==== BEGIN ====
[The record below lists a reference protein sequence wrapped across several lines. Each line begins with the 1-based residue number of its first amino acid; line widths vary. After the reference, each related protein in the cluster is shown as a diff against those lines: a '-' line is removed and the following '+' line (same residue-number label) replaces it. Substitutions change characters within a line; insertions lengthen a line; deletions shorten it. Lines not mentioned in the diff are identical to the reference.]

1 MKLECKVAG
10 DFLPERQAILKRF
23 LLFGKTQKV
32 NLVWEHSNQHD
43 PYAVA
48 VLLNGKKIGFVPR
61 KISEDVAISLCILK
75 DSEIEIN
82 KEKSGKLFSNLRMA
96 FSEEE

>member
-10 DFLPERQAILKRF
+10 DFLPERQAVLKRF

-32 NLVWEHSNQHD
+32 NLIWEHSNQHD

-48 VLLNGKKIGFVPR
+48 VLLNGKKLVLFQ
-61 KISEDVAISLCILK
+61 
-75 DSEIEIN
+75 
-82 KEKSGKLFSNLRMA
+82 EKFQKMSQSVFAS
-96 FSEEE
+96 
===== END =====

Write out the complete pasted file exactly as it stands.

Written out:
[The record below lists a reference protein sequence wrapped across several lines. Each line begins with the 1-based residue number of its first amino acid; line widths vary. After the reference, each related protein in the cluster is shown as a diff against those lines: a '-' line is removed and the following '+' line (same residue-number label) replaces it. Substitutions change characters within a line; insertions lengthen a line; deletions shorten it. Lines not mentioned in the diff are identical to the reference.]

1 MKLECKVAG
10 DFLPERQAILKRF
23 LLFGKTQKV
32 NLVWEHSNQHD
43 PYAVA
48 VLLNGKKIGFVPR
61 KISEDVAISLCILK
75 DSEIEIN
82 KEKSGKLFSNLRMA
96 FSEEE

>member
-10 DFLPERQAILKRF
+10 DFLPERQAVLKRF

-32 NLVWEHSNQHD
+32 NLIWEHSNQHD

-48 VLLNGKKIGFVPR
+48 VLLNGKKLVLFQ
-61 KISEDVAISLCILK
+61 
-75 DSEIEIN
+75 
-82 KEKSGKLFSNLRMA
+82 EKFQKMSQSVFAS
-96 FSEEE
+96 